Re: How to Install GPIB driver NI-488.2 on Ubuntu 8.04

Hey glenton,

I should mention that I don't work for NI (anymore).  I can't even be considered a NI customer as I don't own or use any of their hardware or software.  But since I used to work there I just happen to know a bit more than the average customer and help out when I can.

Now about the open source gpib drivers and Python.  I've never used it, but their front page says they provide a Python interface.  My next step was to download the source from their page and run:

find . -name "*.py"
./language/python/gpibtest.py
./language/python/setup.py
./language/python/Gpib.py

So there you have it.  I see several Python files and I'm guessing it shouldn't be too hard to figure out how to use them.  You mentioned you installed from the deb package in your distribution.  I'm sure you can list the files it installed to see if there are any Python files.

As far as your questions about why you are having difficulties in general.  NI doesn't claim to support "Linux".  They support a couple Linux distributions and only specific versions of those distributions.  And they have to do it that way because the open source nature of Linux means that each distribution can be different and that things change often.  If you pick an old Linux distribution like RHEL 5 (or CentOS 5 if you don't want to pay), the NI drivers should work fine.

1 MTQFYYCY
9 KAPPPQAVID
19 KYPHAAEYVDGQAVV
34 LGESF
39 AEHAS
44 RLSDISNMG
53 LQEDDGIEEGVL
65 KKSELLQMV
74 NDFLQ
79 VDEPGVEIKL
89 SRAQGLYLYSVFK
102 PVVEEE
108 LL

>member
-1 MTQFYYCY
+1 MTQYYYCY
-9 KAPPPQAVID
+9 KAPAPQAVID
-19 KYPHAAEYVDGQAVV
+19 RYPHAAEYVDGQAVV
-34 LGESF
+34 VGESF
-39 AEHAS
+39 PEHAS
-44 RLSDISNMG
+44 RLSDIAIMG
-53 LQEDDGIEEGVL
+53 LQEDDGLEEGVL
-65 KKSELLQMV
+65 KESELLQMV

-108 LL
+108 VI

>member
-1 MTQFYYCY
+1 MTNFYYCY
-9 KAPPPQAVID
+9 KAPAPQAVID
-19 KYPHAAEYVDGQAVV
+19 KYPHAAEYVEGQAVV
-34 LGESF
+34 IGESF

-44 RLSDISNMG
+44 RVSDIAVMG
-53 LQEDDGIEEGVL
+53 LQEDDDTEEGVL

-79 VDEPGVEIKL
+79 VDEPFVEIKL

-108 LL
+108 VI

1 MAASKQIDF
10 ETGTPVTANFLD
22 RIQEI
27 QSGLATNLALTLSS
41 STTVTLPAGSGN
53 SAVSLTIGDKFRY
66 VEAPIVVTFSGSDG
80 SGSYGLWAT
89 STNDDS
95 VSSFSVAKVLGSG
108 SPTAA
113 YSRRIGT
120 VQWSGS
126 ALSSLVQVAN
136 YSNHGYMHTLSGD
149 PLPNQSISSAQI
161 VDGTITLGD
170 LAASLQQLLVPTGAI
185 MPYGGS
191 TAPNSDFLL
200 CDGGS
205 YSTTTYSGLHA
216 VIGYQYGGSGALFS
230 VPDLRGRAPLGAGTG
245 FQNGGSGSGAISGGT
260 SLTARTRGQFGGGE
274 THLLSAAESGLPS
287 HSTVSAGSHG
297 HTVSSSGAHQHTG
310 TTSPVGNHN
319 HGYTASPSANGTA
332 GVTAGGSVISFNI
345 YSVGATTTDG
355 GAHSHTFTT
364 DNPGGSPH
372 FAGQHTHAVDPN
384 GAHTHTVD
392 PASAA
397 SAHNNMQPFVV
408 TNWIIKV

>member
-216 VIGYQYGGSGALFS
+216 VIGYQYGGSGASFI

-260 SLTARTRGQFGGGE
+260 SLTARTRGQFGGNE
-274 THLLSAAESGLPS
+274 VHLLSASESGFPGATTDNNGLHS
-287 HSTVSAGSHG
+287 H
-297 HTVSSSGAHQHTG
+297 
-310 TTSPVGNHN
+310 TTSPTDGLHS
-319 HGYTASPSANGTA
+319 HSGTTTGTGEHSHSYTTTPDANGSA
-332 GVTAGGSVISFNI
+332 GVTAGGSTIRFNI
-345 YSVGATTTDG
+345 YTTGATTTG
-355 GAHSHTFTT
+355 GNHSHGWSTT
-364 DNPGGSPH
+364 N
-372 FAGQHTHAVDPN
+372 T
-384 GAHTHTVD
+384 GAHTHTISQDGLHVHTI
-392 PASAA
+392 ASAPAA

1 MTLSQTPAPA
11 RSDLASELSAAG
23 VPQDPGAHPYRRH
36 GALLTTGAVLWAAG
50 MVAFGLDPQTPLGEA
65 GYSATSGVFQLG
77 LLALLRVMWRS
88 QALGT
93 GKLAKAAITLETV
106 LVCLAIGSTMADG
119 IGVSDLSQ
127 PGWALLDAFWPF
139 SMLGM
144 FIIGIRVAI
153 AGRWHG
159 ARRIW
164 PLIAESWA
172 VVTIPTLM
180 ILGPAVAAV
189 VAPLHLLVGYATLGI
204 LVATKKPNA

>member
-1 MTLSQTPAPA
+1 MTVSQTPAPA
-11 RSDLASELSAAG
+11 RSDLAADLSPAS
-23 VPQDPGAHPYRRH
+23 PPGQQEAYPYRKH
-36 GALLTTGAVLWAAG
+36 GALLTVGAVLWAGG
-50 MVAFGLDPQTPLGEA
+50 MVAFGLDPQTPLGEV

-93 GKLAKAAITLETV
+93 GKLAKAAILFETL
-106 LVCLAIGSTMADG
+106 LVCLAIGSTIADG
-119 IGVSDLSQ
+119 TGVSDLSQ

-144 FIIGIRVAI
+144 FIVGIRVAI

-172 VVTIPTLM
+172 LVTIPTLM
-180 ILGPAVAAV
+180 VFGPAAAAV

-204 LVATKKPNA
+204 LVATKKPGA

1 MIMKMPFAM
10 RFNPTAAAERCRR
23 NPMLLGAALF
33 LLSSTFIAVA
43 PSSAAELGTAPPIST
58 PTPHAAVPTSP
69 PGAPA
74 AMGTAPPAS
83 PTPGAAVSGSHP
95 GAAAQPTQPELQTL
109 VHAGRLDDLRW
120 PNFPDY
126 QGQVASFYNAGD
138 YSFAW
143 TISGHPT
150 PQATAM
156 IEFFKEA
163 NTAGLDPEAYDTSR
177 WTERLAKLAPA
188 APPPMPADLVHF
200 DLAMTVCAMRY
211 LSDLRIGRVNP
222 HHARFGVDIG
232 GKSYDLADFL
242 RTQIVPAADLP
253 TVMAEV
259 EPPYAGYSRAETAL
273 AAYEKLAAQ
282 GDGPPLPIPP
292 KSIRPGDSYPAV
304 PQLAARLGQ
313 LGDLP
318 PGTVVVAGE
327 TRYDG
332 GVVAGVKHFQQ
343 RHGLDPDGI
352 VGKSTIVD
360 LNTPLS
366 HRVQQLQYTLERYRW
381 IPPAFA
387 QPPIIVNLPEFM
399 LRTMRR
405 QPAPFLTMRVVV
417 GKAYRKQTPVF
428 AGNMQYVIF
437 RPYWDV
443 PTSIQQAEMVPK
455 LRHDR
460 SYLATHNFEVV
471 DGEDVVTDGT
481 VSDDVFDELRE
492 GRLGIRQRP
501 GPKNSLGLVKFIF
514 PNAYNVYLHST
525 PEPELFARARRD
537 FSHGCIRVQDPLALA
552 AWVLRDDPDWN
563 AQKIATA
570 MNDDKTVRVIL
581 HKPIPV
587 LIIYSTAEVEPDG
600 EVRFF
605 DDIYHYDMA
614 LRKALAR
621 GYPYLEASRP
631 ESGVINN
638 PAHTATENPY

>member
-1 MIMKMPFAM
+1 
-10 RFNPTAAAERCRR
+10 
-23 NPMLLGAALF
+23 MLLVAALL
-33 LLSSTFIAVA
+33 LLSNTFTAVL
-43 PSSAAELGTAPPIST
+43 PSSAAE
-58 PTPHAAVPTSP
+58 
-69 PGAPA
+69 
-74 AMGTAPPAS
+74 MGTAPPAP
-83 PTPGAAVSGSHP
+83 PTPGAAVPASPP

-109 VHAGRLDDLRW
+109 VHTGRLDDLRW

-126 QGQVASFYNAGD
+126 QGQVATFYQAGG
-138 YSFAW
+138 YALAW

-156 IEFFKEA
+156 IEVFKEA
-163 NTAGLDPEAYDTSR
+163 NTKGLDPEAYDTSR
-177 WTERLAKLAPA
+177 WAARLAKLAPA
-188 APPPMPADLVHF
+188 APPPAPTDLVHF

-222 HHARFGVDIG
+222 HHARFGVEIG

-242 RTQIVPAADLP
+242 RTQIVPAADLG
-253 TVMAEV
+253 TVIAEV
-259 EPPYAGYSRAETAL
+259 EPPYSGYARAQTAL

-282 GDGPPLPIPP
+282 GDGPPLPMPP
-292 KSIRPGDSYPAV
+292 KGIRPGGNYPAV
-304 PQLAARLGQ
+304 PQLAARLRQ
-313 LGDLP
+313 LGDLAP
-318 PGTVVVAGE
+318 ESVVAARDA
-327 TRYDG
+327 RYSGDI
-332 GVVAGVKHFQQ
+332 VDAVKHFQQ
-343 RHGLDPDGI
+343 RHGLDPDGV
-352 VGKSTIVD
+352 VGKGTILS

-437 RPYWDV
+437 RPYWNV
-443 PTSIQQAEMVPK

Now you specifically asked about lagging behind Linux kernel development.  That is part of the problem, but the real issue is that the NI drivers are not GPL Licensed, and aren't in the upstream kernel.  If they were open source anyone could fix them and it would be much easier to not lag behind (This is why the open source GPIB driver actually works).  But more importantly the reason your USB devices doesn't work with the NI drivers on kernels 2.6.25+ is simply because of a license conflict (they are not GPL licensed).  So if I were a NI customer I would use the open source GPIB driver and/or the open source DAQ drivers (COMEDI) since they would allow me to be confident that things are more likely to keep working on a larger variety of distributions and kernels.  If the open source drivers are lacking a feature you need ask I would ask for the feature on the projects mailing list.  You can also talk to your local NI sales rep and explain your Linux requirements.

--

Shawn

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